Nitpick is a tool for checking software specifications. You give it a specification along with a claim that the specification has some property. Nitpick evaluates the claim by searching for counterexamples. If it finds one, the specification does not satisfy the claim; if it does not, either the specification satisfies the claim, or Nitpick did not examine enough cases to find a counterexample.
Because errors can be missed, Nitpick is really a "specification debugger". But unlike conventional debugging and testing tools, Nitpick can examine billions of cases, so in practice it finds errors more reliably. And there's no need to specify individual cases to be tested. Instead you select a "scope" that bounds the size of the cases to be examined, and Nitpick generates all cases within the scope. Specifications and claims are written in NitpickUs own notation, NP. If you know a specification language such as Z, VDM or Larch, you should have no trouble learning it. If you already know Z, you'll find it even easier, since NP is almost a Z subset.
Nitpick can also perform a kind of limited simulation. It can generate instances of a state satisfying some invariants that you specify, or sample executions of an operation, even if you specified the operation implicitly.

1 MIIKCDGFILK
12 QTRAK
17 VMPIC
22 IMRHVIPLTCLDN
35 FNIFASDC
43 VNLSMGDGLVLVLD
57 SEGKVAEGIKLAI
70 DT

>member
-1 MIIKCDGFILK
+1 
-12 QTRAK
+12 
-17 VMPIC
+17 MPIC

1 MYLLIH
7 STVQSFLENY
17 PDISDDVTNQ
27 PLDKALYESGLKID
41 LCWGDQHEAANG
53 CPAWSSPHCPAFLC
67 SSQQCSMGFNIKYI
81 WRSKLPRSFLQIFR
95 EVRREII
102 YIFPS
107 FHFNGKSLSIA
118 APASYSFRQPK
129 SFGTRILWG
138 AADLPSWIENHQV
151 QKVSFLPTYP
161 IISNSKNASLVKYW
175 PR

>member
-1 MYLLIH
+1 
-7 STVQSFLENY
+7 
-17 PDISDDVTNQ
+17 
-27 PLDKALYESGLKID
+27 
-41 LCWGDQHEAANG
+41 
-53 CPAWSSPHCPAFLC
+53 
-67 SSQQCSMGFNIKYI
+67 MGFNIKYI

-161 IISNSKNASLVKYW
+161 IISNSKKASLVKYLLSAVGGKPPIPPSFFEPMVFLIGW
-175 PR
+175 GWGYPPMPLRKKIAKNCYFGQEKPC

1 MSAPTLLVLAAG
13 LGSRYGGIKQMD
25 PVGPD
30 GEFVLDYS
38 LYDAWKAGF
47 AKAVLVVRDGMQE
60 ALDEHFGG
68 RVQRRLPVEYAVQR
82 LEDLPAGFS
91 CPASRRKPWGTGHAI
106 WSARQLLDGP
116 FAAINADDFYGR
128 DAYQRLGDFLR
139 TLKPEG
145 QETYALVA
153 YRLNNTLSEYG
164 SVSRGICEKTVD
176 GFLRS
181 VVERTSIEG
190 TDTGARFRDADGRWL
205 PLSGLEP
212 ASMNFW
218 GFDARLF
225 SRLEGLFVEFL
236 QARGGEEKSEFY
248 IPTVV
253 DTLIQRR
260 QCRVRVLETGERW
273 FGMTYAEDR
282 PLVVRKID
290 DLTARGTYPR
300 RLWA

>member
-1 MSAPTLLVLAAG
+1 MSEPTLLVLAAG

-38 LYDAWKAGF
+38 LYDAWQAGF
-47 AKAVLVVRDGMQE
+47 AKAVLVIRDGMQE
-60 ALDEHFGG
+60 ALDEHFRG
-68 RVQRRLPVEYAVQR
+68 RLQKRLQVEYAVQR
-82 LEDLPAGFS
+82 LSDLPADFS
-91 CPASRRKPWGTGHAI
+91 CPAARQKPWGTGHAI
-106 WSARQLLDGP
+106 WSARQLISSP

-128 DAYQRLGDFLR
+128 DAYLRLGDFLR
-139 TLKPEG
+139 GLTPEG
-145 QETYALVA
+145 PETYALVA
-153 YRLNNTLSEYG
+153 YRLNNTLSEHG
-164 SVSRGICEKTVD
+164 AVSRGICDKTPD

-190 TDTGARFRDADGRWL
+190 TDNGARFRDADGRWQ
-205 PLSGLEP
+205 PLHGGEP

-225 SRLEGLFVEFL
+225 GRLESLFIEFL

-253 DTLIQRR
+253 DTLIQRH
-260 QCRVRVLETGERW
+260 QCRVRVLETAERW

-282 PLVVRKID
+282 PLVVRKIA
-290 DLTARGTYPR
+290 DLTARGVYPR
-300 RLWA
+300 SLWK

Nitpick is the product of an ongoing research project at Carnegie Mellon University. Both the tool and the NP language are still under development; we expect big improvements in both in the next few years.
The NP language is not nearly as expressive as Z, and the tool can only handle small scopes. So don't expect to take a large existing specification and just run it through Nitpick. Think of an NP specification as a simplified model of the software you want to analyze, and the tool as a back-of-the-envelope calculator.
Despite its limitations, we think Nitpick is useful. It's the only tool we know of that can simulate implicit specifications and check properties completely automatically. We've found that it's much more fun writing specifications when you can simulate and check them as you go along. It's surprising how many errors you find this way.
Nitpick would make a nice teaching tool. The NP notation is much simpler than Z, and corresponds quite closely to the relational calculus. The interactive nature of Nitpick makes it easier to learn basic concepts, and to explore their subtleties in a way that is hard to do on paper. Students can use Nitpick to learn about sets, relations and functions; about invariants and relational specifications; and about theorems and counterexamples. The parts of Z missing would be higher-order types and the full schema calculus. We are beginning to develop course materials for teaching with Nitpick, and will be happy to share them with other educators.
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